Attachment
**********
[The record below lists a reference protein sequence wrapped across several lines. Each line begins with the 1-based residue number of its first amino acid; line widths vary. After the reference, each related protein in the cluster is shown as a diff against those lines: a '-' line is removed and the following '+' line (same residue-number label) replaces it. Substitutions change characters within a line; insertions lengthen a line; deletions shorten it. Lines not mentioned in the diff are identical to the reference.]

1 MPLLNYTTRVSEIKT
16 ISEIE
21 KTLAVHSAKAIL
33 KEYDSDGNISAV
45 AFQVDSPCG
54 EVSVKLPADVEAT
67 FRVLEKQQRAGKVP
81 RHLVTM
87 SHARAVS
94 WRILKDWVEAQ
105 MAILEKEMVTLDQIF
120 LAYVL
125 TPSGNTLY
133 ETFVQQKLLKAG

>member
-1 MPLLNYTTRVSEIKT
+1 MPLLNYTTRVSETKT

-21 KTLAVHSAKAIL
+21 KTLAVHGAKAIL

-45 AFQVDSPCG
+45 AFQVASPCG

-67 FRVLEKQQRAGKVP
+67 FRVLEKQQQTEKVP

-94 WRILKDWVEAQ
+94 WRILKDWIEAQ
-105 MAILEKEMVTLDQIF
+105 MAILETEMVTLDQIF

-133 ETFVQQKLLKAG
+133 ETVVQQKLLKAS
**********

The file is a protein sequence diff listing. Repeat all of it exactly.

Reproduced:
[The record below lists a reference protein sequence wrapped across several lines. Each line begins with the 1-based residue number of its first amino acid; line widths vary. After the reference, each related protein in the cluster is shown as a diff against those lines: a '-' line is removed and the following '+' line (same residue-number label) replaces it. Substitutions change characters within a line; insertions lengthen a line; deletions shorten it. Lines not mentioned in the diff are identical to the reference.]

1 MPLLNYTTRVSEIKT
16 ISEIE
21 KTLAVHSAKAIL
33 KEYDSDGNISAV
45 AFQVDSPCG
54 EVSVKLPADVEAT
67 FRVLEKQQRAGKVP
81 RHLVTM
87 SHARAVS
94 WRILKDWVEAQ
105 MAILEKEMVTLDQIF
120 LAYVL
125 TPSGNTLY
133 ETFVQQKLLKAG

>member
-1 MPLLNYTTRVSEIKT
+1 MPLLNYTTRVSETKT

-21 KTLAVHSAKAIL
+21 KTLAVHGAKAIL

-45 AFQVDSPCG
+45 AFQVASPCG

-67 FRVLEKQQRAGKVP
+67 FRVLEKQQQTEKVP

-94 WRILKDWVEAQ
+94 WRILKDWIEAQ
-105 MAILEKEMVTLDQIF
+105 MAILETEMVTLDQIF

-133 ETFVQQKLLKAG
+133 ETVVQQKLLKAS